Your days of working with little or no pay raise may soon be ending — finally. Consider:
- Starbucks’ U.S. employees and managers will soon get pay increases of at least 5 percent and J.P. Morgan Chase will boost its minimum hourly wage for 18,000 employees (mainly bank tellers) over the next three years to $12 to $16.50, up from $10.15.
- According to the June jobs report, average hourly wages rose 2.6 percent, the most since the recession in 2009.
- 70 percent of HR managers believe their companies will have to start paying workers higher wages to attract and retain top level talent, CareerBuilder’s Midyear Job Forecast just said.
- And 46 percent of U.S. employees expect a pay raise or cost-of-living increase this year, up 10 points from 2009, according to Glassdoor’s Q1 2016 US Employment Confidence Survey.
Of course, this doesn’t mean companies are going hog wild handing out cash. According to a 2015-2016 WorldatWork survey, pay raises are only expected to average 2 to 4 percent this year.
All in all, you just might be able to land a raise of as much as 4 percent this year — or even more — if you negotiate wisely. So it’s time to sharpen your pencil and get proactive.
Now I realize the thought of asking for a pay raise may be about as comfortable to you as getting a root canal. So to help ease the way, I turned to Pat Katepoo, founder of WorkOptions.com and the online Pay Raise Prep School for Women course ($299) and asked for her tips for success.
If you want to be in a strong negotiating position, you must know what you could be worth elsewhere. This is especially critical for seasoned employees.
— Pat Katepoo, founder of WorkOptions.com
5 Steps to Get a Good Pay Raise
Here are the five steps Katepoo suggests, followed by three of my own recommendations:
1. Research the current market value of your job. If you want to be in a strong negotiating position, you must know what you could be worth elsewhere. This is especially critical for seasoned employees who’ve been in the same job for 5+ years because their salary increases often don’t kept pace with industry standards.
Online salary sites such as Salary.com, Payscale.com, SalaryExpert.com and Glassdoor.com can help. If you haven’t looked at these sites in a few years, you’ll be pleasantly surprised by how far they’ve come. It’s now much easier to customize your salary information with them according to your skills, experience, education and geographic location.
Trade associations often have useful compensation data as well.
A cautionary note: Even with all these sophisticated tools, you’ll likely find that solid salary information for your precise position can be hard to nail down.
2. When making your pay raise pitch, back up your market value figures with measurable job achievements. Focus on the ones that best align with your manager’s priorities. Depending on your boss’ style, consider featuring your job achievements in a slide-deck presentation instead of a text-based document.
3. Define your pay raise target goal before you meet with your manager. Consider using this three-level framework: Open with your “anchor point.” That’s an ambitious dollar figure which pushes the limits of what you think is possible, yet is realistic enough for potential agreement by your manager. For example, you could ask for a salary that’s within market-value range, but at the upper end. Aim to get at least your “aspiration value,” a figure that’s also within market value range but closer to the 75th percentile. And decide on your “reservation value.” This is the salary figure so low that it would have you looking for another job.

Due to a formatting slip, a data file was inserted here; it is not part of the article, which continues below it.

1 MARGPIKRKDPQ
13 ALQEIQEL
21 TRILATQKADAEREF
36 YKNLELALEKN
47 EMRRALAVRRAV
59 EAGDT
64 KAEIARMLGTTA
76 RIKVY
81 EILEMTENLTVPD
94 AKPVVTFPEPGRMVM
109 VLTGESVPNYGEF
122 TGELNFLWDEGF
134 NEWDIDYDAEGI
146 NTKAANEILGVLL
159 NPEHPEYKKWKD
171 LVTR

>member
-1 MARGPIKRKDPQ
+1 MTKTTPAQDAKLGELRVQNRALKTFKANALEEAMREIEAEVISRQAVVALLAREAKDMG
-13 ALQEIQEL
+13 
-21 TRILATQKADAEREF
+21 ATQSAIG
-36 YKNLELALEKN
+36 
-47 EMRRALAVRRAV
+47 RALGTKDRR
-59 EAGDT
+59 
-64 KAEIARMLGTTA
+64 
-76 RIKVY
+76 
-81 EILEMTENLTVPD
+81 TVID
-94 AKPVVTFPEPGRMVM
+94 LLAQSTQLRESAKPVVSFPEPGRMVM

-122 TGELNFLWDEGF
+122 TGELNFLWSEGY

4. Anticipate objections to your pay raise request and have alternate strategies ready. Say your salary lags behind the market value by 10 percent and your employer’s budget only allows for a 5 percent correction. Then, suggest a shorter workweek (e.g., you’d have off every other Friday) or ask for more paid vacation — without a cut in pay.
Maybe at this point in your life, what you’d really like is more time off for hobbies or hanging out with your grandkids. In that case, negotiate part of your raise as time off instead of additional money.
5. Role-play the pay raise meeting with a partner, coach or mentor ahead of time. Practice really does make perfect. This session will help you anticipate objections and manage the emotional aspects of the negotiation with your manager, so you won’t cave due to nervousness.
3 More Tips
Three additional tips I’d like to add:
1. Time your request carefully. If your employer is downsizing, financially pinched or embroiled in controversy — or if your manager is overwhelmed or stressed — you may want to hold off on asking for more cash at the moment.
2. Remember the early bird gets the worm. If your company has a regular performance review cycle, schedule a conversation about your compensation a couple months before that. This way, your boss will have time to advocate for money in the budgeting process. If you wait until the review meetings are underway, decisions about salaries and bonuses may have already been set in place.
3. Consult the PayScale.com 2016 Salary Negotiation Guide. This excellent compilation of resources has solid advice on how to research and land a higher salary.
Good luck with your negotiation!
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